Júlio Pedrosa (Fiocruz Amazônia)
The Leônidas & Maria Deane Institute (Fiocruz Amazônia), in a partnership with the Tropical Medicine Foundation (FMT), is participating in a pre-clinical trial project for a vaccine against the vivax variety of malaria. The project has just had its sponsoring approved by the Global Health Innovative Technology Fund (GHIT) of Japan. The research is coordinated by researcher Shigeto Yoshida, of the University of Kanazawa, and its partners are, in addition to Fiocruz Amazônia, the universities of Hokkaido, Kyoto, Toyama, and the Jichi Medical University, in Japan, as well as Cambridge University, in the United Kingdom.
Fiocruz Amazônia participates in a pre-clinical research project for a vaccine for vivax malaria
According to Stefanie Lopes, vice-director for research at Fiocruz Amazônia and local coordinator of the studies, the Foundation currently relies on a platform that focuses on clinical trials for the testing of substances, as well as on new formulations for vaccines against malaria caused by Plasmodium vivax. This platform can evaluate ex vivo antimalarial activity against the blood stage of the parasite, as well as its activity in blocking the transmission of the parasite to the vector in in vivo studies, through the experimental infection of colonized Anopheles mosquitos”, explains Lopes. In the near future, the researcher should also be expanding the platform with the in vitro study against the hepatic stage of the parasite, currently under validation.
Lopes highlights that establishing this last trial relied on the support of the Medicines for Malaria Venture (MMV) and the Foundation of Support to Research in the State of Amazonas (Fapeam). “This is a very important work, as one of the main challenges to control malaria vivax resides in the existence of a latent stage in the liver, the hypnozoite, responsible for making the disease reappear without the need for a new bite by an infected mosquito”, she said, adding that the drugs available to attack this stage of the parasite, primaquine and its single-dose substitute, tafenoquine, cannot be widely used due to their side effects in certain groups of people, such as pregnant women and people with G6PD deficiency.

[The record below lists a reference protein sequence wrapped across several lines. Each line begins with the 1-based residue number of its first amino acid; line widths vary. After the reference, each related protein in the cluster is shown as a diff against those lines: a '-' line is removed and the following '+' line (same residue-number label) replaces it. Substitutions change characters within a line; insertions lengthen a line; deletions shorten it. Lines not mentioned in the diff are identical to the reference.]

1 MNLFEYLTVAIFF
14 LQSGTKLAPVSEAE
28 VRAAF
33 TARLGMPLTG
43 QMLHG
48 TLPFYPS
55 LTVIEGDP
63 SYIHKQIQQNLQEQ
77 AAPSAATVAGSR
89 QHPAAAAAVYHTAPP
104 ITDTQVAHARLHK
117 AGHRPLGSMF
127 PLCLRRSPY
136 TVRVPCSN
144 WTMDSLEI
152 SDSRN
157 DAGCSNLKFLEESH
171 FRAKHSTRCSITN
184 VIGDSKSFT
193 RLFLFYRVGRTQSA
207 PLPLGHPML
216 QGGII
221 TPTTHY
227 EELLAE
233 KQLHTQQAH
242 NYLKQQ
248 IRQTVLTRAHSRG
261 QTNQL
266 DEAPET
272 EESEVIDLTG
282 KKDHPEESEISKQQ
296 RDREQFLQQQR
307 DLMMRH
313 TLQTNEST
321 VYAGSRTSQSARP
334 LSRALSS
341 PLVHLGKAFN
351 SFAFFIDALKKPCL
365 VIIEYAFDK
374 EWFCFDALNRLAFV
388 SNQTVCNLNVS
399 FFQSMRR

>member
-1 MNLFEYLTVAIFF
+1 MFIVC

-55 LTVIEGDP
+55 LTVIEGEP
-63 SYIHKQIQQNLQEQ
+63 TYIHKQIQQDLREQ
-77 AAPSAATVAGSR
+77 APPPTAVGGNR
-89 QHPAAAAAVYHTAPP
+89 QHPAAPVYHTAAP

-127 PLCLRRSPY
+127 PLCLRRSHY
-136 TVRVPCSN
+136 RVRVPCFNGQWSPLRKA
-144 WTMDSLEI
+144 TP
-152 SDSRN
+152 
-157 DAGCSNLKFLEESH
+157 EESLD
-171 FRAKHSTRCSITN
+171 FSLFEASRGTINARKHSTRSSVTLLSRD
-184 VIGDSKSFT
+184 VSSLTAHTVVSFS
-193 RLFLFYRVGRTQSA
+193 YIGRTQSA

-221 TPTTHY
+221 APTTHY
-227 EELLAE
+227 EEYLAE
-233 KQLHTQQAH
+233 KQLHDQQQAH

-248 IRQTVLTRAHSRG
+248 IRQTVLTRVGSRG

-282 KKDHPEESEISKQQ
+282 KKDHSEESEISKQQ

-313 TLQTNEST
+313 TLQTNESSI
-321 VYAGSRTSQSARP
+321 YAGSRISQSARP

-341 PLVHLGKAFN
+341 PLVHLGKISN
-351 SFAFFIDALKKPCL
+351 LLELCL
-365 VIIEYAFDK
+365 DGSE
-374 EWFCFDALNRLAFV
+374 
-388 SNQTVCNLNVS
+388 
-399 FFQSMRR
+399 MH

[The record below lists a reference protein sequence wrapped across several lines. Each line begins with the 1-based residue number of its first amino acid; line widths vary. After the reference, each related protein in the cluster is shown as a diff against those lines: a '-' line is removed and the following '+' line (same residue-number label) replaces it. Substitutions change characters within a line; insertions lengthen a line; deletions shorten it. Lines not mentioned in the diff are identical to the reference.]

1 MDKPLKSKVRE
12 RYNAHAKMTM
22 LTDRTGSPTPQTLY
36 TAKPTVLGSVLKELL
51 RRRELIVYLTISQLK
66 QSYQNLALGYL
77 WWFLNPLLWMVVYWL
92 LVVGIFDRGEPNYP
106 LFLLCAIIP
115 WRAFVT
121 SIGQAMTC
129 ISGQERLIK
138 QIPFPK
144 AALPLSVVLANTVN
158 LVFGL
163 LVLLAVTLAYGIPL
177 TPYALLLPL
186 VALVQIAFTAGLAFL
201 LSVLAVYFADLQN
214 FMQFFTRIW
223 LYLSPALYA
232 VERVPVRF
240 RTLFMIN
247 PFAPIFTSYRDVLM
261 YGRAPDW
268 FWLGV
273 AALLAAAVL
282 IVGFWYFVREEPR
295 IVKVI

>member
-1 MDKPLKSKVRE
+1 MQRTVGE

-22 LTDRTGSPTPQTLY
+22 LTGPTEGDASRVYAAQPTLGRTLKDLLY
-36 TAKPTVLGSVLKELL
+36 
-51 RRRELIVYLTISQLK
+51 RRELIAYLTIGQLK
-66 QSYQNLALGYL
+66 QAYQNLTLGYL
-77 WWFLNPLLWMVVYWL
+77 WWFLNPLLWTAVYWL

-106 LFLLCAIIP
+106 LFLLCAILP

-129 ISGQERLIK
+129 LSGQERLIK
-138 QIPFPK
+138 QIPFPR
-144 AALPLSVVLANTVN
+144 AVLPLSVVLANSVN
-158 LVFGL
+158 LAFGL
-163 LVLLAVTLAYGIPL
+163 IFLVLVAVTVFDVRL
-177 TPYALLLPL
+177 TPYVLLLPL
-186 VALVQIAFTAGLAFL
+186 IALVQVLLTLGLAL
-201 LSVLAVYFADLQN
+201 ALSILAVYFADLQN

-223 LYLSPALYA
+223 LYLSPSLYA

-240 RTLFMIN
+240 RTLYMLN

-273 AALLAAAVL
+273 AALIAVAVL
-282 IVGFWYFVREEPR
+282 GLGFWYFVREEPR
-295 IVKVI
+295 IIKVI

Most cases of malaria in Brazil are caused by Plasmodium vivax, and due to the absence of a long-term stable culture, trials such as these in the Fiocruz Amazônia platform can only be carried out in endemic areas of the disease, as they depend on collecting blood from volunteers with the disease. For Lopes, incentives to research are crucial not only for Brazil, but for all other countries affected by malaria. “The city of Manaus has become a promising center for trials, because malaria patients are seen by doctors on a daily basis, and our installed infrastructure makes it possible for these tests to be carried out”, she observed, mentioning that it is necessary to collect samples from infected humans in order to study them.